T-Mobile launched its 5G network in six cities this past week. Atlanta, Cleveland, Dallas, Las Vegas, Los Angeles, and New York City will have access to a millimeter wave (different from the full 600 MHz promised later this year).
Additionally, only certain areas of NYC will be covered such as Lower Manhattan and downtown Brooklyn. T-Mobile’s 5G offering promises to increase speeds and communication, and the potential to network pretty much anything.
This experimental launch is part of a push for the pending merger between T-Mobile and Sprint which, according to both companies, would use their combined resources to create a “true nationwide 5G network.”
Both companies have publicly agreed to focus on providing better service to the often neglected rural areas.
The proposed $26.5 billion merger is facing opposition by the attorneys general of 10 states (California, Colorado, Connecticut, D.C., Maryland, Michigan, Mississippi, New York, Virginia, and Wisconsin), as such a union may threaten competition in the cellular network industry.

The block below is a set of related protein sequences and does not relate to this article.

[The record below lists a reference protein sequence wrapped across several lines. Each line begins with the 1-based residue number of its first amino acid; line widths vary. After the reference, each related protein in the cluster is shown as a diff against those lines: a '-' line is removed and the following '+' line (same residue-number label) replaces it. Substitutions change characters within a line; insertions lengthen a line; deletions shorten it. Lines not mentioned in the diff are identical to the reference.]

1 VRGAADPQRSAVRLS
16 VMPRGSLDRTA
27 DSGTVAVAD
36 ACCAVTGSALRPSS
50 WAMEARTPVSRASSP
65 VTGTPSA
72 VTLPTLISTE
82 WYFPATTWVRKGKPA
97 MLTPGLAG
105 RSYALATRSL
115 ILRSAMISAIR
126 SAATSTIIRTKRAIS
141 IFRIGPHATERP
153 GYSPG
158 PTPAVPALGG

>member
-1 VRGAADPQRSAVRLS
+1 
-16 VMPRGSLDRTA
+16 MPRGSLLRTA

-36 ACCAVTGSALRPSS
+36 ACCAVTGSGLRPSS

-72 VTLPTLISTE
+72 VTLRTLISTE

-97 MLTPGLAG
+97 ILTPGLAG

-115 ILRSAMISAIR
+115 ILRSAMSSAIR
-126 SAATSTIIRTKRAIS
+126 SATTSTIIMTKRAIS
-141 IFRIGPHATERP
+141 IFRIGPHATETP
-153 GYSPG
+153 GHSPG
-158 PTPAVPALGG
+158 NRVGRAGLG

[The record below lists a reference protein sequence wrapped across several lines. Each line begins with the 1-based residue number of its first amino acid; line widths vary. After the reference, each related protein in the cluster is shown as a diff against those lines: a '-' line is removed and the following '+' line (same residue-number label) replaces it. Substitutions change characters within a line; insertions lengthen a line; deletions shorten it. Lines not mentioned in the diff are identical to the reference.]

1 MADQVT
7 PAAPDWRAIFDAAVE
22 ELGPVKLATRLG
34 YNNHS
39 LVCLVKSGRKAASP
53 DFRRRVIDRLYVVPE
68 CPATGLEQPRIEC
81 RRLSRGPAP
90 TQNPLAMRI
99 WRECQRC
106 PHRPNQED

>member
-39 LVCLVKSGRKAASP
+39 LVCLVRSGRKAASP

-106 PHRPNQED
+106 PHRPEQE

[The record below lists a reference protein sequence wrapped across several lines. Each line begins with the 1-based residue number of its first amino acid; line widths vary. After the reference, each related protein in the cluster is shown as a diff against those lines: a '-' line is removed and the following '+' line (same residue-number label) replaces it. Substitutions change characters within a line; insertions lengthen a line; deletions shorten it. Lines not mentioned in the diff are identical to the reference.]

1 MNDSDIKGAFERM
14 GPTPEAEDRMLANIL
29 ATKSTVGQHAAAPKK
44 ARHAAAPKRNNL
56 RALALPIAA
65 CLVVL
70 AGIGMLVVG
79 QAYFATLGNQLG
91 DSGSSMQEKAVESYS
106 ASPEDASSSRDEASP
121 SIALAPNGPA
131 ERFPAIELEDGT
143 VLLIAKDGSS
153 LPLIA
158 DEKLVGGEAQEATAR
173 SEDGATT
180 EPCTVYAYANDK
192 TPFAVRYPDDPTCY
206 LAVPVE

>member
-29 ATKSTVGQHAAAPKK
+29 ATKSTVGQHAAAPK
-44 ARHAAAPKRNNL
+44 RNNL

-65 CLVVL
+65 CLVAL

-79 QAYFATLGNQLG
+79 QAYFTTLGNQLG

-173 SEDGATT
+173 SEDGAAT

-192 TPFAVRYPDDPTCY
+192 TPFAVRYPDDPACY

The merger would increase profits for the few remaining carriers. The proposed merger would additionally control the previously acquired Virgin Mobile USA and Metro, heavily influencing prepaid and postpaid markets.
While a 5G network is inevitable from one carrier or another, the 5G phones are still incredibly pricey.
For example, Samsung’s 6.7-inch S10 5G costs $1,299. Meanwhile, Apple isn’t planning to release a 5G iPhone until next year. Further, the current White House’s blocking Huawei in America complicates the 5G movement on our soil.
With the current limited network availability, the wait may be worth it. Let the bugs get worked out an all that.
On the plus side, this is good news to those who are eager to try out the 5G hype (with phones ready and living/visiting in aforementioned cities). The rest of us mortals will be eagerly waiting to hear the pros and cons of this new Godspeed service.